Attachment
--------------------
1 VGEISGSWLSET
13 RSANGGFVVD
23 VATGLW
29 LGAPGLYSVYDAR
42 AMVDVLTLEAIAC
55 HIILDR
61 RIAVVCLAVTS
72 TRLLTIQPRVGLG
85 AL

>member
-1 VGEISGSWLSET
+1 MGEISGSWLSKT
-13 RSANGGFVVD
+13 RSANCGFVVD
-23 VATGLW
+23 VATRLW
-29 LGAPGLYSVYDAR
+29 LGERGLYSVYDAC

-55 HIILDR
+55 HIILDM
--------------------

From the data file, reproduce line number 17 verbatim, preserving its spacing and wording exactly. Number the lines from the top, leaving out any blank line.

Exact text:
-29 LGAPGLYSVYDAR